MALE REPORTED #2: Also, the police department reporting in: 81 calls just this school season, two of them false reports.

SIMON: An instability at the top school levels inflamed many problems. Andrea Flinders, president of the Kansas City Teachers Union, lists some of the school superintendents she's known over the last decade.

ANDREA FLINDERS: We have Green, then there was Covington, Coleman, Amado, Taylor, Garcia.

SIMON: So in the time that more or less, "American Idol" has been on the air...


FLINDERS: A good point.

SIMON: There have been six, seven or eight school superintendents?

FLINDERS: Yeah, that's probably right.

SIMON: She says each new superintendent brought in their own new systems, new goals and new people. This created confusion, constantly changing standards and an atmosphere of chaos.


SIMON: Dr. Stephen Green, Kansas City's interim superintendent, brought us to Ms. Taylor's second grade class at Primitivo Garcia Elementary School on the city's west side, which seems a picture of success - attentive students and a patient teacher.

NORITA TAYLOR: We know who the characters are. We know what the setting is. Now we're talking about a plot.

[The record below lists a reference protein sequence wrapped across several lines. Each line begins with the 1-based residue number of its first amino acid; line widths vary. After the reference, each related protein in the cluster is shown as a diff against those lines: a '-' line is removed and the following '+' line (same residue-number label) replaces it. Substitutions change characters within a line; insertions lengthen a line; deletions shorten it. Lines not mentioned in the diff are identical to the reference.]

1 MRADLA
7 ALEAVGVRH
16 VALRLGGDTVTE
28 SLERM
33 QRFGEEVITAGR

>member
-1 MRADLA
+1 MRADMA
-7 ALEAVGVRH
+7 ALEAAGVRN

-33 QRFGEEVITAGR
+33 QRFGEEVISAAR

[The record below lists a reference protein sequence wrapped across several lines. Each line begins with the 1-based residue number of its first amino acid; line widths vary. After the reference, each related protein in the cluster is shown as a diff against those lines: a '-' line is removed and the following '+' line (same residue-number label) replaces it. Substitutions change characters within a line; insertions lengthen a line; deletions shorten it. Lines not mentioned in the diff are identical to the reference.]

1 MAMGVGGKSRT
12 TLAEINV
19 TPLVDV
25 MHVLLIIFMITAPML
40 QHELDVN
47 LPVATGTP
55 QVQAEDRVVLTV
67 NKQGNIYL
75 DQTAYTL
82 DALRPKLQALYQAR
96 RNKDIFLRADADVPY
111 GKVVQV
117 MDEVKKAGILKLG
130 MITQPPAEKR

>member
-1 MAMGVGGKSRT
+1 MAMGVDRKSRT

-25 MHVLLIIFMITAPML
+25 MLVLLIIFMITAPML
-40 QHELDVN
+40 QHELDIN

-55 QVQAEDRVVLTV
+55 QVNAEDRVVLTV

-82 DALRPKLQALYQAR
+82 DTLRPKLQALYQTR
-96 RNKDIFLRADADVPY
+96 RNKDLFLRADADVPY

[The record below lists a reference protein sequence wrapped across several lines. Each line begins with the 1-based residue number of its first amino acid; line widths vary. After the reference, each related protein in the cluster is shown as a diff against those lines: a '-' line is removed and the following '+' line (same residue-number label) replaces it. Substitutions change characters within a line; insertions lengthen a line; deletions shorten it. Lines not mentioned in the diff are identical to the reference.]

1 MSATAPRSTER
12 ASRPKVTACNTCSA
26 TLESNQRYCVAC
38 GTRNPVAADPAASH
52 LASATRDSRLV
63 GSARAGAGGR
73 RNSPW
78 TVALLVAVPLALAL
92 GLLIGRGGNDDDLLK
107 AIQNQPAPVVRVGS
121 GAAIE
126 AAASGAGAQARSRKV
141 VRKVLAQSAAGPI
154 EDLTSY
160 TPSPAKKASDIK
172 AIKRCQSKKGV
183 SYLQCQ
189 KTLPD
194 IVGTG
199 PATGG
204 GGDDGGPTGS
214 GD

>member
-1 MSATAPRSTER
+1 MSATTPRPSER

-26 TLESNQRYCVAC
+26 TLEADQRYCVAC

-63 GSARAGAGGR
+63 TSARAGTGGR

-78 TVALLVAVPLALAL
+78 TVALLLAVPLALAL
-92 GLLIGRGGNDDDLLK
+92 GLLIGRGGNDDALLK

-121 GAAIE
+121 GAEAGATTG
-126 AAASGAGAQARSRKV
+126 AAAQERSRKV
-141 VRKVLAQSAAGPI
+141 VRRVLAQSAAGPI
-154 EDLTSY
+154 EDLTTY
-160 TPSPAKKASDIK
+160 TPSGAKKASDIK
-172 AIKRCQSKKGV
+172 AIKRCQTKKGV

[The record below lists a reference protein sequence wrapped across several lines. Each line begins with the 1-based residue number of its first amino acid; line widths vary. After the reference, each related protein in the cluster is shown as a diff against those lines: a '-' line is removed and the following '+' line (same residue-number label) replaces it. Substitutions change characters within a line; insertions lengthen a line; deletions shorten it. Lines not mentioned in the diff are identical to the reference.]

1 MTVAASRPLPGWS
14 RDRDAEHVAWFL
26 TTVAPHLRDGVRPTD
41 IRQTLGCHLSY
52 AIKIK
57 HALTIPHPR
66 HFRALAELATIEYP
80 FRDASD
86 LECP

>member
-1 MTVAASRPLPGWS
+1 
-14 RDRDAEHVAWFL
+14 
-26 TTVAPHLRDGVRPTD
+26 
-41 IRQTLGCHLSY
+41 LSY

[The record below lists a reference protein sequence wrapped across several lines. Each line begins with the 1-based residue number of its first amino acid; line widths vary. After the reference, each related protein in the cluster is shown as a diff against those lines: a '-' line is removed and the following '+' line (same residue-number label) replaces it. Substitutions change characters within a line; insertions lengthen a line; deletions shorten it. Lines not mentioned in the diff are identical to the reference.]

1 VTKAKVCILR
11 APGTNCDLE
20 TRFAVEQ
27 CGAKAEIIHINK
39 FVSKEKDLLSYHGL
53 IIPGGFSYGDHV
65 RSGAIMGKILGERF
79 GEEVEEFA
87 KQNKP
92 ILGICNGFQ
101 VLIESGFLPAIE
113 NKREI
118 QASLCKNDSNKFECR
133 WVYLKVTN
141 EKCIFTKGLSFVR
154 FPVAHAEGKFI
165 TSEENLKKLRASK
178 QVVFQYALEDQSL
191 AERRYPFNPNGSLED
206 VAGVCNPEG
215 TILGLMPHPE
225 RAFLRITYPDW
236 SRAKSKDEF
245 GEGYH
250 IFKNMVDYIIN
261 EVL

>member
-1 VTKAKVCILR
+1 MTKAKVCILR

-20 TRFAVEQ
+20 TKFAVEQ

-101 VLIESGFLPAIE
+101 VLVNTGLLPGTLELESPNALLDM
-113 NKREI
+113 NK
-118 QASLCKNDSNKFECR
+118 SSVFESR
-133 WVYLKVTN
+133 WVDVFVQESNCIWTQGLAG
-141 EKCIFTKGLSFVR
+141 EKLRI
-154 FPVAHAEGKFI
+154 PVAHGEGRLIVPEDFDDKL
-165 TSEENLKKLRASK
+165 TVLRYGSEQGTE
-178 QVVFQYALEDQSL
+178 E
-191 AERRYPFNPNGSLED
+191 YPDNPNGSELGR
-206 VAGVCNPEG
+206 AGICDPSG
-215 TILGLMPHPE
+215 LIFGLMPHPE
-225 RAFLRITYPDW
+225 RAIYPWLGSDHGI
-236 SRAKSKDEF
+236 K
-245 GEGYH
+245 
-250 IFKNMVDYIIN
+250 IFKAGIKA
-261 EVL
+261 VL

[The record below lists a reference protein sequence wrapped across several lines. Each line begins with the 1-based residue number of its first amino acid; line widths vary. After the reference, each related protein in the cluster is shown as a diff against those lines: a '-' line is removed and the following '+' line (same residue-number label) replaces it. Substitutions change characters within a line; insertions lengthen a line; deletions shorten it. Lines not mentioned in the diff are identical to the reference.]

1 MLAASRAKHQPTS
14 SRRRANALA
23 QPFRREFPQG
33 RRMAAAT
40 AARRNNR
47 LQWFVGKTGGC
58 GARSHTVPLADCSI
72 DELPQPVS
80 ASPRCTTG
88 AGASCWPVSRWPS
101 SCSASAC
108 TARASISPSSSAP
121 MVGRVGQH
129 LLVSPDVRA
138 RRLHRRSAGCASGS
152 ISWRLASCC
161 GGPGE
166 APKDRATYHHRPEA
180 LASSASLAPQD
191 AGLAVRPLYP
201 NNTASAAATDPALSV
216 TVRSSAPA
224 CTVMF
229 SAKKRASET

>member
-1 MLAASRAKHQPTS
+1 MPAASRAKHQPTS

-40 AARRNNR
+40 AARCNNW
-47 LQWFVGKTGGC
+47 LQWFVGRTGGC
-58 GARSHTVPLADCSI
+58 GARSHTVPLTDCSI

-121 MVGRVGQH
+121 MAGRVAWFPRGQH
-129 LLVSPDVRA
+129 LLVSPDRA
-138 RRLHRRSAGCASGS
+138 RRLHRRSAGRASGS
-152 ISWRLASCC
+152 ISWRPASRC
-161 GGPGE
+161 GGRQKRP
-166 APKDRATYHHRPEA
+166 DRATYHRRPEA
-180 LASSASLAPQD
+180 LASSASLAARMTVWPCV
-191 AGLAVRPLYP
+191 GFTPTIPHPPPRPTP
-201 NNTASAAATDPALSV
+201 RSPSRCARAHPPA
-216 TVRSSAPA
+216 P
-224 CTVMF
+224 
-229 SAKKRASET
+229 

SIMON: But Dr. Green acknowledges that the Missouri School Board pulled their accreditation only after 20 years of decline.

DR. STEPHEN GREEN: Accreditation is the state's way of saying that we are putting you on notice that you have two years to get this matter corrected. Not the same as a university, in which a university is unaccredited and that means its diploma does not carry the validity that it would. It is a definite signal of alarm and concern.

SIMON: His predecessor, Dr. John Covington, won public support to close all those schools, then abruptly resigned at the start of this school year and took a job in Michigan – after he pledged to help bring stability to the district. Hard feelings may remain.

May I ask, have you talked to Dr. Covington?


SIMON: Any advice you can share?


SIMON: So now the crisis in the Kansas City schools presents each parent with a personal decision: how long do you keep your child in a school system that's gotten a failing grade? But if you leave, will anything be left to save?